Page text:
As a Syrian-American, it’s impossible for me to watch the news of the unfolding Ukrainian refugee crisis without a foreboding sense of deja vu. Seven years ago, I was watching maps of troop positions and spheres of control shifting across Syria, wondering which line was going to move next, watching the front line move closer and closer to Aleppo where I grew up, and where much of my family was, and remains.
I kept trying to focus harder and harder on work, trying to distract myself from the events unfolding outside my control, but week after week, it got harder and harder.
When the crisis spilled out across the Aegean to Greece and Europe, and when hundreds of thousands of Syrians were trying to make their way to safety, I decided I was actually in a position to hopefully affect change, directly by helping, and indirectly by telling the stories I knew to people I didn’t think were hearing them.
I teamed up with Sara Kerens and together we raised $20,000 on Kickstarter, which we used to follow the migration trail from Izmir in Turkey, to Northern Europe over 10 weeks. We gathered some powerful stories from amazing people which we then curated into this photobook.
You know, it’s incredible how similar the photos are today to those Sara took 7 years ago. Some of the photos on the New York Times homepage feel like colorized version of the photos in this book.
We wanted to share the stories of the Syrians who were leaving their home, but as we’ve come to find out, we were telling a story that sadly is more universal, and whose narratives continue to remain relevant.
Today we find ourselves in a similar position to help. That’s why we’re trying to raise $10,000 to help the folks fleeing the fighting in Ukraine by donating proceeds from the sale of 200 copies of our book. Darkroom, where I work, will match our donations, so every dollar you spend counts towards two going to the IRC.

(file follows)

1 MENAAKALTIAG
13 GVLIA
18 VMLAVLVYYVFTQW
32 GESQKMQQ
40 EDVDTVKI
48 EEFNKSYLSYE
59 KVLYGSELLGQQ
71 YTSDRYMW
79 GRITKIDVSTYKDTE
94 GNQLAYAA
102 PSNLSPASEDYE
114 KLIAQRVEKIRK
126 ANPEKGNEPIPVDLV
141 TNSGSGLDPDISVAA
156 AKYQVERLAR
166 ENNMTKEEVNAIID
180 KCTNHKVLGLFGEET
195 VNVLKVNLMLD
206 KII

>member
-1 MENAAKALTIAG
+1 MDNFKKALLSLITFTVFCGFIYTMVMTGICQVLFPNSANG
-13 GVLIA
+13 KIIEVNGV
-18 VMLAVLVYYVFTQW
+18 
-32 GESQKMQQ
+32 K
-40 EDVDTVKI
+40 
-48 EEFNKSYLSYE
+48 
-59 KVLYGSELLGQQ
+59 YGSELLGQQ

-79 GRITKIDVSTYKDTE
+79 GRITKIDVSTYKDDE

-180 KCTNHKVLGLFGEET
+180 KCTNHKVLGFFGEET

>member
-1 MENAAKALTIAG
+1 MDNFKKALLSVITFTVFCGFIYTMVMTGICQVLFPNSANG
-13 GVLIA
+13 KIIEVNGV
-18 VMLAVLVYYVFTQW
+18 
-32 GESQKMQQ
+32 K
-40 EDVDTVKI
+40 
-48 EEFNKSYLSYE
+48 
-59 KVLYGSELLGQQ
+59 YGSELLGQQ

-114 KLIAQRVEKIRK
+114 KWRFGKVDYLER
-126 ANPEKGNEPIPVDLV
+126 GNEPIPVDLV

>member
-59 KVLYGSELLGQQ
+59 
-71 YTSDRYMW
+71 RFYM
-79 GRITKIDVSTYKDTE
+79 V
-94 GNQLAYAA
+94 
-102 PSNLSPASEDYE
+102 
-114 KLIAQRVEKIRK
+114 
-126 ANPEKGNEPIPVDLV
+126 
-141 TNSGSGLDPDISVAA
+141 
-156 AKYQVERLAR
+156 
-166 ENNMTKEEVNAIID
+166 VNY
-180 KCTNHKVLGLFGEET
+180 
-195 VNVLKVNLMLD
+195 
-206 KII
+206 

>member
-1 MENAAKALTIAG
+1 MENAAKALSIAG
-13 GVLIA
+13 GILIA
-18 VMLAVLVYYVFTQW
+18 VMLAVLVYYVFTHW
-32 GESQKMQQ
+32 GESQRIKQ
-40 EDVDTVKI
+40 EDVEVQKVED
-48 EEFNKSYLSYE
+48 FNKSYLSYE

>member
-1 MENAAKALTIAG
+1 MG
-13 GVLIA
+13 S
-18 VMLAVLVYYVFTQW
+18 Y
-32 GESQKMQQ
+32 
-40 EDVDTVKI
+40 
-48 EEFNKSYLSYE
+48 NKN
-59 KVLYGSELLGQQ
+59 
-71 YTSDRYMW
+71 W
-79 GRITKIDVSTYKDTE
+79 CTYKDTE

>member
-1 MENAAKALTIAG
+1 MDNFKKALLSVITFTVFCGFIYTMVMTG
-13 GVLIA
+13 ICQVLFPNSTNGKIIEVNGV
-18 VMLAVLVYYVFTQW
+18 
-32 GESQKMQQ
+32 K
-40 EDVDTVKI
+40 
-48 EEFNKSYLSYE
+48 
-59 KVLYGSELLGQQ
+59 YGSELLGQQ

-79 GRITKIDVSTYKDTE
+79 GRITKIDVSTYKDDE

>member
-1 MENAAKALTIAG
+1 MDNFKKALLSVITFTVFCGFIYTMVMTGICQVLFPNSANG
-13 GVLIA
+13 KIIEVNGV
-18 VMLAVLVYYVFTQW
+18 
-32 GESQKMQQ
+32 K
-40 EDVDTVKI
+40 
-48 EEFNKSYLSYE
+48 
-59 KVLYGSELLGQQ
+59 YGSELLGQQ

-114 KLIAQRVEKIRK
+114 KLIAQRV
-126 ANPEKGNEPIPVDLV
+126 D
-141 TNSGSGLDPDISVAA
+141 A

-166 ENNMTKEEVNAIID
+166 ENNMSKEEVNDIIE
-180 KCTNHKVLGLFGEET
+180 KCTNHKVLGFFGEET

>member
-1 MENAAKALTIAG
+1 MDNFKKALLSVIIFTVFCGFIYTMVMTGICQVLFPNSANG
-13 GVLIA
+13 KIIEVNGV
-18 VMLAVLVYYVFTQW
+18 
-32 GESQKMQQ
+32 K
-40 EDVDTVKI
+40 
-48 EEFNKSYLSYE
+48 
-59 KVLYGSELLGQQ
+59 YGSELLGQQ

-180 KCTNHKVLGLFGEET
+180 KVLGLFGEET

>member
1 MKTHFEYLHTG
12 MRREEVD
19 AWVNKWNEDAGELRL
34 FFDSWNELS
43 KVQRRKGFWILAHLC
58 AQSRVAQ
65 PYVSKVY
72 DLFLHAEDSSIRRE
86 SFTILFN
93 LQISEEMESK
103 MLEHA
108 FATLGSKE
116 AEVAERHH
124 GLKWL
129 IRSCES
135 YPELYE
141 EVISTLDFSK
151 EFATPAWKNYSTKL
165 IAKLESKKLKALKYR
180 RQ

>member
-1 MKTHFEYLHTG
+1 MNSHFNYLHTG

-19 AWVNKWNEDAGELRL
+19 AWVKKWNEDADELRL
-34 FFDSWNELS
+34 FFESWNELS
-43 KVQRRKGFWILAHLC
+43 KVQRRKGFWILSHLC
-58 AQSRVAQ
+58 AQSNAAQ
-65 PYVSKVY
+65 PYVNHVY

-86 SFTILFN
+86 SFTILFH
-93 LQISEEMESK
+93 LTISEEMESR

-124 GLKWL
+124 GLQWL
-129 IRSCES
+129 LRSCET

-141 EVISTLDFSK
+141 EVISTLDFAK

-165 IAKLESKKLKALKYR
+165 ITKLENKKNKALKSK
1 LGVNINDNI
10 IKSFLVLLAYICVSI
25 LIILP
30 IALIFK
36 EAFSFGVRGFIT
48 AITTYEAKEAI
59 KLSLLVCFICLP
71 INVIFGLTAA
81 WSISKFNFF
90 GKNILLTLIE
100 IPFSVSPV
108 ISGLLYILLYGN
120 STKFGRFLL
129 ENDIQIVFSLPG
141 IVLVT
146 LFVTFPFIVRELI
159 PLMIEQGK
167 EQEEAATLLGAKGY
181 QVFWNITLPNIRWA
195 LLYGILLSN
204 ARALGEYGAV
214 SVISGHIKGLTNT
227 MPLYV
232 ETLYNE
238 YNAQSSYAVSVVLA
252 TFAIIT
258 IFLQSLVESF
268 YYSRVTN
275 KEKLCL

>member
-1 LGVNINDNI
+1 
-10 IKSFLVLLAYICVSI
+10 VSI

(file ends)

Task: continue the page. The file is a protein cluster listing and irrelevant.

A ten-week journey through the Syrian Refugee Crisis at its peak. Learn about the diaspora from a first-hand, eye-level Syrian perspective.
Writer & Producer, Los Angeles
Majd Taby is a writer and software developer who studied computer science at the University of Michigan, where he first immigrated from Syria in 2003. After moving to Silicon Valley, he worked as an engineer and designer at Apple, Facebook, and Instagram. Most recently, Majd started Darkroom, a company to build tools for photographers. Over time, his passion for photography and storytelling has grown, and that passion is what drove the idea behind Displaced.
Despite leaving years before the start of the war, he has visited the country every year until the start of the war. What started as an idea for a small art project has blossomed into the project you are reading about today.
Photographer, New York City
Sara Kerens is a New York City–based photographer who has set out to capture the human experience. For the past ten years her focus has been on fashion, travel, commercial, and documentary work. As a visual storyteller, she has photographed iconic figures from Barack Obama, to Margaret Thatcher, to Chinese civil rights activist Cheng Guangcheng, and documented a broad range of experiences from Susan Sarandon and Alan Cumming on top of the Empire State Building to the hundreds of refugees across Turkey and Europe for the Displaced book. Sara has also photographed backstage at New York Fashion Week and London Fashion Week and has been featured in top publications worldwide. Her work seeks to bring understanding through the common humanity in us all.
By October 2015, thousands of refugees arriving in Turkey could find themselves on a boat to Greece just hours later. Syrians, Iraqis, and Afghans began viewing the trip as the only viable alternative to their dire situation. Smugglers became well known, and the trip was well documented. The journey became demystified, eroding the barrier of fear around it. By the end of 2015, more than one million refugees had sought asylum in Europe. Their stories are the subject of this book.
International media has documented the crisis through a macro lens. In contrast, Displaced shines a light on the individuals behind the crisis and their struggle to rebuild and move forward with their lives.